Elephant poachers, beware this teenager. Annika Puri, 17, of Chappaqua, New York, developed an AI app called ELSa (Elephant Savior) that analyzes infrared drone video of elephant and human movements in thick forest to detect poaching. ELSa is four times more accurate than other detection methods and doesn’t need expensive thermal cameras. Smithsonian covered Puri’s award-winning app—and also mozAirt, the nonprofit she founded to inspire girls to get involved in computer science.
DOCUMENTARY: Observing World Rhino Day by uncovering corruption in South Africa that enables the lucrative black market in rhino horn. The BBC News documentary “Rhinos: Killing and Corruption” (which aired on September 22) begins with conservationists protecting rhinos and goes on to accuse police and park officials, magistrates and game rangers of taking bribes to allow an average of 1,000 rhinos to be poached per year. Jamie Joseph, above, is one of the investigators risking their lives to expose this criminal trade.
Germany pumps $1.5B into a global biodiversity plan—the largest national financial pledge yet to the Post-2020 Global Biodiversity Framework. The announcement came in September in New York, where political, business, conservation and Indigenous-rights leaders met in advance of the UN biodiversity summit in Montreal in December. Read more, including the staggering projected cost of saving the environment, in Nature.
Those Brit bison are hard at work. In August, we covered the re-introduction of bison into the UK after an absence of thousands of years. Now Geographical reports that in less than two months, the bison (above, the matriarch) have already made a surprising difference—opening up a network of wildlife trails, debarking trees for beetles and birds, and even stripping out highly invasive rhododendrons. “No one ever expected them to touch the rhododendrons,” said one of the bison rangers.
The war on island invaders has been surprisingly successful, reports Anthropocene. Islands are just 5% of Earth’s land mass, but they hold 40% of threatened vertebrates and account for almost two-thirds of all extinctions. The good news? Campaigns to rid islands of invasive species such as rats succeed 88% of the time. DIISE, the Database of Island Invasive Species Eradications, details more than 2,000 eradication projects on 1,200+ islands stretching back to the late 1800s.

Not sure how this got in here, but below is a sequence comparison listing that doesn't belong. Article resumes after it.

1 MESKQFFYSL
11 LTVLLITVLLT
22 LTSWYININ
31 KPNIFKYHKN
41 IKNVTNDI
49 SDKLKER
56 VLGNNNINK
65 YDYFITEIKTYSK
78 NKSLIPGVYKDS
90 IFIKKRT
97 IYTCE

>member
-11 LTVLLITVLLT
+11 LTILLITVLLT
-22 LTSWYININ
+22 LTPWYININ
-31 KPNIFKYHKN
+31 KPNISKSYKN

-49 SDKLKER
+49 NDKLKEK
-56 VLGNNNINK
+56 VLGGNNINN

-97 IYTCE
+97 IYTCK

Species that breed like, well, rabbits make the worst invaders. Most of the 200 million rabbits that today raid Australia’s crops came from a gift of 24 European bunnies that arrived in Melbourne on Christmas Day 1859. Fifty years later, they had colonized an area some 13 times larger than their native European range, a rate faster than any other introduced mammal. Science chronicled recent studies of their genome that may help control the runaway population.
World’s largest bird of prey is inching back from extinction as scientists and indigenous people work together. National Geographic recently covered the campaign to conserve the Andean condor, the national symbol of at least four countries. The bird can attain a wingspan of 10 feet and live for 50 years, but human impacts ranging from wind turbines to poison had reduced their numbers to about 6,700.
The birds most threatened are the irreplaceable ones. That’s the conclusion of a British team that studied some 8,500 bird species worldwide and found that the ones that serve unique functions in their ecosystems—such as the Himalayan griffon vultures, above—are the most likely to disappear, taking with them special traits such as sharp beaks to tear into flesh and long legs that keep wading birds dry.
Selfies of people feeding wildlife—like this begging deer—have become internet sensations, but (according to Anthropocene) researchers at University College Dublin say this may cause species to evolve to become more aggressive toward humans. The takeaway: Don’t feed wild animals!